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May 05, 2017

Kiwi Financial Startup Wins NZ First

Banqer, the financial education platform for schools, has won a New Zealand first in Berlin overnight.

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The startup was awarded the Child Youth Finance International ‘Economic Citizenship Education’ Award at the Global Inclusion Awards ceremony. Banqer is the first New Zealand company to ever be recognised by the Global Inclusion Awards.

Banqer was the only finalist from New Zealand, and represented Australasia at the awards alongside the Commonwealth Bank.

CEO Kendall Flutey was “more than ecstatic” to reach the finalist stage given the international scope of the awards.
Child Youth Finance International (CYFI) is a global system change organisation working with partners in 132 countries.
CYFI has taken on the challenge of ensuring that everyone works together to reshape financial systems in order to economically and socially empower children and youth worldwide.

The 2017 CYFI Global Inclusion Awards were supported by the German Presidency of the G20 and held alongside the Global Partnership for Financial Inclusion Forum in Berlin.
The awards seek to recognise and honour those that achieve greatness and demonstrate innovation in financial, social and livelihoods education, financial inclusion, and entrepreneurial support for children and youth at the national, regional and international level.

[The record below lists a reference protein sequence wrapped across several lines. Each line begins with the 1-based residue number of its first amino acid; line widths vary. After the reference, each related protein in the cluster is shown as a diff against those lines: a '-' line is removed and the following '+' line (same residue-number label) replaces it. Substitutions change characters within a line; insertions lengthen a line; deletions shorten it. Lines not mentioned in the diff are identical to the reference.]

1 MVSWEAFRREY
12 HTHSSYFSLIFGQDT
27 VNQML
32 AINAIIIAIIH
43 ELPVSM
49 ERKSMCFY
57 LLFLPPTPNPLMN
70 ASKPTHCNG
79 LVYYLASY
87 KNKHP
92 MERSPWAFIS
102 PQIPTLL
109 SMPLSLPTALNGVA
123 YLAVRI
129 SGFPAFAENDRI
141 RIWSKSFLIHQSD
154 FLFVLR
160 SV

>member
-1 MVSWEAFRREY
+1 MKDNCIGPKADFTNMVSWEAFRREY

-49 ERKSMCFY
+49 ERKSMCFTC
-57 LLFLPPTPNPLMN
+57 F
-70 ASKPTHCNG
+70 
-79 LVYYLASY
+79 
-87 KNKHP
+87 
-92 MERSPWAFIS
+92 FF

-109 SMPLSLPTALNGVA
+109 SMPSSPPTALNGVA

The Economic Citizenship Education Award which Banqer won acknowledges the accomplishments of organisations who have effectively implemented outstanding financial, social and livelihoods education programs in the field.
“I’m somewhat still in disbelief that we won," Flutey said.
"I wasn’t able to be at the event personally, so must have refreshed Twitter at least ten times when the news came through. It’s an amazing achievement for the team, to stand on an international stage and be recognised like this.”
Winning the Economic Citizenship Award builds on an already impressive year for the New Zealand based social enterprise. It comes off the back of their successful launch in Australia this March which has seen the platform being used by more than 1,700 students in the new market already.
Flutey says she’s been encouraged by involvement in the awards.

“To see so many countries and organisations contributing to this social cause is reassuring," she said.
"That said, we still see a lot of work to be done in delivering good, practical financial literacy education on a global scale. Banqer is able to address this by removing two major barriers that students have when learning how to manage their own personal finances; the money to do so in the first place, and the risk of losing it if you make a mistake.”


Article was written by Banqer